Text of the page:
Electrical deterrents

Just like with physical deterrents, there’s certain electronic aids to help prevent vehicle theft that have existed for decades, but once again there are some that are now OBD2 theft specific.

While it won’t stop them taking the vehicle, and is certainly not undefeatable regardless, a good aftermarket vehicle tracker can both put off potential thieves and massively increase the likelihood of getting your vehicle back even if it is stolen. As an aftermarket tracker is completely unconnected to the car’s main electrical systems, it’s not something that can be found and defeated by plugging something in to the OBD2 port. Instead, you would need to physically find it and remove it; not something most criminals will want to do.


On a similar note, while they’ve massively fallen out of favor compared to factory fitted systems, aftermarket alarm and immobilizers can be a massive help, simply due to the fact they aren’t connected to the cars OBD2 system in any way. Unfortunately in many cases, despite being highly sophisticated, OEM alarms and immobilizers are often connected to the OBD2 system, allowing them to be deactivated with ease if the thief has the right equipment. A good aftermarket one, meanwhile, would need specialist knowledge to bypass; something that used to be part of the skillset of professional car thieves in the past, but far less so in this era of OBD2-based thefts.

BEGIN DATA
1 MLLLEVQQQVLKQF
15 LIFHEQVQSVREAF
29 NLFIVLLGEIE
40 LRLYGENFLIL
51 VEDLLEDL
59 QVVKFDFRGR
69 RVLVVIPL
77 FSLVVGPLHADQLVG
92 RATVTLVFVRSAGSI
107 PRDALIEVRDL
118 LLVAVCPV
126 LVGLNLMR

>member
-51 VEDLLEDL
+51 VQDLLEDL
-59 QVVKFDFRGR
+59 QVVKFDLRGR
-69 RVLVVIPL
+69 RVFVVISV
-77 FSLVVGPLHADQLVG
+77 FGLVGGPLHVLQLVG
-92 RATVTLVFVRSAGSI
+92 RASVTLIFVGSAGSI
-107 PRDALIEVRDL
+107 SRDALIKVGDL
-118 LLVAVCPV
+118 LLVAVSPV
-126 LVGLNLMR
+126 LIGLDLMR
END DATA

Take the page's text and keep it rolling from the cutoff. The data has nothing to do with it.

While strictly a type of immobilizer, one electrical deterrent that is very popular on cars with an OBD2 port theft issue is the Ghost system. While still being totally unable to be accessed or even detected via the OBD2 system, this latest generation immobilizer doesn’t involve cutting wires, key fobs, or anything you’d associate with a traditional immobilizer. In fact, it’s totally undetectable, with not even any radio waves emitted. Despite not being detectable by the OBD2, it does function via the car’s CAN system, and allows you to disarm the system via a series of user-definable button presses of the vehicle’s various standard interior buttons.


While there is no single fool proof solution to OBD2 car theft, the best advice is to use a combination of visible physical deterrents to hopefully stop any attempt before it even begins, simple invisible things such as relocated and fake OBD2 port, and ideally aftermarket immobilizer and tracker systems to hopefully prevent even the most determined thief.

While of course the potential for a vehicle being taken is always there, the harder you make yours to be taken, the higher the likelihood they will leave it and search for an easier target…

Words by Stav.